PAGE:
VIDEO: The Impact of Mindfulness Meditation

In her interview with PsychAlive Senior Editor Lisa Firestone, Dr. Donna Rockwell talks about the impact of mindfulness meditation, from its influence on breast cancer patients to the prison population. Watch or read the interview below.

Lisa Firestone:  There’s been a lot of research showing beneficial effects of mindfulness meditation practice.  Could you describe some of the recent findings or what your understanding is about that?

Donna Rockwell:  Well, there’s been a lot of research done, working with breast cancer survivors, other survivors of cancer, prisoners in prison and that is, you know, a lot of research there.  They’re very interesting.  You know, people say, “You can take my life away.  You can incarcerate me.  But you can’t take away my mind or my being with my mind or being with myself.”  In a way, they’re sort of on retreat, you know, they’re isolated and there’s nowhere to go but into themselves.  So there’s been a lot of great research on working with the prison population.

And with cancer, you know, I also teach mindfulness at a hospital.  To breast cancer patients.  And they come in and they look extremely chagrined, very worried about their future.  And a week or so later, they’ll come up to me and they’ll say, “Thank you.”  And I’ll say, “I didn’t do anything.  What?”  And they’ll say, “Because I got my life back because before, you know, my grandchildren were around me, but I wasn’t with them.  I was worried about my future.  Now I can actually be present with my children and my grandchildren in the room because I know that in this very instant, nothing’s wrong.”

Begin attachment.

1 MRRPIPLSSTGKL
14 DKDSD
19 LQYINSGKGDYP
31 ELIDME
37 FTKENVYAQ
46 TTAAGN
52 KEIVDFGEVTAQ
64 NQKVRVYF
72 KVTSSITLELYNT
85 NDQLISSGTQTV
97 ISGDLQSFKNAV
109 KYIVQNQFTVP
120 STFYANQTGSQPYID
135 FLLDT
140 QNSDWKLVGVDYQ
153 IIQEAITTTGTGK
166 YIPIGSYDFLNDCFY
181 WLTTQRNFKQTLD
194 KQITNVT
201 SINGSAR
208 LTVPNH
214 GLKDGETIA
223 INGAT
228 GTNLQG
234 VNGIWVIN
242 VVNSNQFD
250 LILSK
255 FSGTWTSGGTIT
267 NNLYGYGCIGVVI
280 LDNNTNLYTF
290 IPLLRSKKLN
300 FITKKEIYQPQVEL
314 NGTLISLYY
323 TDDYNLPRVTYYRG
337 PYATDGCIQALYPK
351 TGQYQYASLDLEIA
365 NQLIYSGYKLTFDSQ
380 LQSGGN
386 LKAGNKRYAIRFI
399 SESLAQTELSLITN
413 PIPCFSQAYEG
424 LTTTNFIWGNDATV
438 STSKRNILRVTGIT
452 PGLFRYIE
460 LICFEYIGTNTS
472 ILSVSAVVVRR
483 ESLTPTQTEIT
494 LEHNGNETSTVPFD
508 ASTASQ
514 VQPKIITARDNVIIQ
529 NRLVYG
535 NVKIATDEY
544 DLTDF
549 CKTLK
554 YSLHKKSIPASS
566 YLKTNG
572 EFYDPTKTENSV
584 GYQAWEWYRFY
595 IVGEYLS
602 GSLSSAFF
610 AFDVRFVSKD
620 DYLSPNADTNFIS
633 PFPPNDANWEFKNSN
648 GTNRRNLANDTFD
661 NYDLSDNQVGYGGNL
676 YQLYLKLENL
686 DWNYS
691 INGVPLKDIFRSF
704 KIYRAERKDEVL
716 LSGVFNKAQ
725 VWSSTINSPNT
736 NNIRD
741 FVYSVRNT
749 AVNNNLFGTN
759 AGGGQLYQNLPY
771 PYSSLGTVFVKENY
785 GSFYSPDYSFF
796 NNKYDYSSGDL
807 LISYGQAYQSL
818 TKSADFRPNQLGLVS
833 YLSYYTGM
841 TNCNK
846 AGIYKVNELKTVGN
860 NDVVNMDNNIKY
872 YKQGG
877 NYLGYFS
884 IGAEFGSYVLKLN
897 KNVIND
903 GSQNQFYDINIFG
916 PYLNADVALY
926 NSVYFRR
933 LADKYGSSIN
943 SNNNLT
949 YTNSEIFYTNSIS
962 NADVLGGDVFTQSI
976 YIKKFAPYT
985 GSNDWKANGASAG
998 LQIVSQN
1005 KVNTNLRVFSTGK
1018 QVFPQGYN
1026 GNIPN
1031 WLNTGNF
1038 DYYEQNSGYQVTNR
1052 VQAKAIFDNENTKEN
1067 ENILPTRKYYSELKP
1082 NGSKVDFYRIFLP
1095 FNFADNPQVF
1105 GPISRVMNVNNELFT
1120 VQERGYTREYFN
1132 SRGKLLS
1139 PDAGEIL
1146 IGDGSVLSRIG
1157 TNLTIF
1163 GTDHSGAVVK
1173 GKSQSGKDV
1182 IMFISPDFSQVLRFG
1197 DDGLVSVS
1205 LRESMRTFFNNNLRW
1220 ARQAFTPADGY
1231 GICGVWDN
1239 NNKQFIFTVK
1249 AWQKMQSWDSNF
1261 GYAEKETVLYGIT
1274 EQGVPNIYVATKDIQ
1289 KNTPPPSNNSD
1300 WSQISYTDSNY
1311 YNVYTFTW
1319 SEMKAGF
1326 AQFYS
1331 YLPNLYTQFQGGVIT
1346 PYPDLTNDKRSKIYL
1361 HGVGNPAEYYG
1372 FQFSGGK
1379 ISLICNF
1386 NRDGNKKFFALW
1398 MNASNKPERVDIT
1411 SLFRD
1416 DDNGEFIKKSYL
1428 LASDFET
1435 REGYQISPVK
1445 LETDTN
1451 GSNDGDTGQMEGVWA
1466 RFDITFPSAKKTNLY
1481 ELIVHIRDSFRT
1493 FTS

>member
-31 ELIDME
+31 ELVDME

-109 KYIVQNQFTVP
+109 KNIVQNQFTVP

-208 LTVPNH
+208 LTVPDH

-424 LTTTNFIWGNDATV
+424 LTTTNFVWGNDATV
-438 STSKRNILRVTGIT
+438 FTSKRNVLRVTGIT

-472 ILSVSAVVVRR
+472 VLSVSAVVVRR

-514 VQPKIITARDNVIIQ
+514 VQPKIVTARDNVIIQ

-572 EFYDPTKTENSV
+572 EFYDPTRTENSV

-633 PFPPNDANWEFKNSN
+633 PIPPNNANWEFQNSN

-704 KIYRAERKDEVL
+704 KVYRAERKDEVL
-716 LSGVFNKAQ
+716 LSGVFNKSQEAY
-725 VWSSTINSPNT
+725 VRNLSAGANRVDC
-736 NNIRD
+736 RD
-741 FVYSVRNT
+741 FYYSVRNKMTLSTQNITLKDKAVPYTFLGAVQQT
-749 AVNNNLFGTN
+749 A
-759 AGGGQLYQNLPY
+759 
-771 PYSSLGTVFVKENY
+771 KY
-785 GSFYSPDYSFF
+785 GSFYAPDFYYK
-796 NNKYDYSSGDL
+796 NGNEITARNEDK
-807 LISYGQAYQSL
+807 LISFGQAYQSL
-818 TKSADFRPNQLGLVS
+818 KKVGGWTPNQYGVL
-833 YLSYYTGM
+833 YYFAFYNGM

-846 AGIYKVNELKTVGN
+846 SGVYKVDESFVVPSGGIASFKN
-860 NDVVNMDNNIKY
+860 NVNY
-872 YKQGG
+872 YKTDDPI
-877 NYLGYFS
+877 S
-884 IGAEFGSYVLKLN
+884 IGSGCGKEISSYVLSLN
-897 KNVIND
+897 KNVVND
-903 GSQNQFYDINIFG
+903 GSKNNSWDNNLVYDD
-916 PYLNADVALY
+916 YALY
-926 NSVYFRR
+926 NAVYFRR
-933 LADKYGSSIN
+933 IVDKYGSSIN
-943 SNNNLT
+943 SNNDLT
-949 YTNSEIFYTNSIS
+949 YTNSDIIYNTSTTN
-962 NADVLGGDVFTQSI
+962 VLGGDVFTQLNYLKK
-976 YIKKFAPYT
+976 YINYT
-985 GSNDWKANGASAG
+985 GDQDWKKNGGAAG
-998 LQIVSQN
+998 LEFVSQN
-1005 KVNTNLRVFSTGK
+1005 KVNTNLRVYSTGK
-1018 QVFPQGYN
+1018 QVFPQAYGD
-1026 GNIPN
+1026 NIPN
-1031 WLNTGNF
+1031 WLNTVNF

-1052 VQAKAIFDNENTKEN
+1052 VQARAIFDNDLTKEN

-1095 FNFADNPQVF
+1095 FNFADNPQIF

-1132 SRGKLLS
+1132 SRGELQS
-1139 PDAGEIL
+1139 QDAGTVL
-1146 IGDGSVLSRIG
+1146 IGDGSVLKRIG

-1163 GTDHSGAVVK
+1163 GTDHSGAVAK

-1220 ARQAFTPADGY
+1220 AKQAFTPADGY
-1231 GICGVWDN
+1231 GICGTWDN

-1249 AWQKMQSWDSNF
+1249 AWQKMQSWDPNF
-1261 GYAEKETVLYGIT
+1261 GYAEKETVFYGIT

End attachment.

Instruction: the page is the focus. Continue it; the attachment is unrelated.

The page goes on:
So what meditation shows us is that we spend 9/10 of our life catastrophizing about the future or bemoaning the past.  And that’s where we spend our entire life.  And that’s a shame.  And so what meditation teaches us is how to come back from future catastrophizing and bemoaning of past experiences and actually be in the here and now.

And that’s what the research is bearing out.  Is that especially with cancer patients, they’re able to be so much more happy and well and in the here and now.  And of course, then your immune function’s working better and everything can sort of work toward healing instead of more catastrophizing, which activates the fight or flight response, cortisol production and it’s not healthy.

About the Author

Donna Rockwell, Psy.D. Dr. Donna Rockwell, Psy.D., L.P. is a licensed clinical psychologist, adjunct faculty member, community outreach worker, columnist, and mindfulness meditation teacher. Dr. Rockwell specializes in both mindfulness and celebrity mental health. She works with clients in her private practice and teaches public meditation classes. You can watch Dr. Rockwell on YouTube or read more of her blogs at The New Existentialists.

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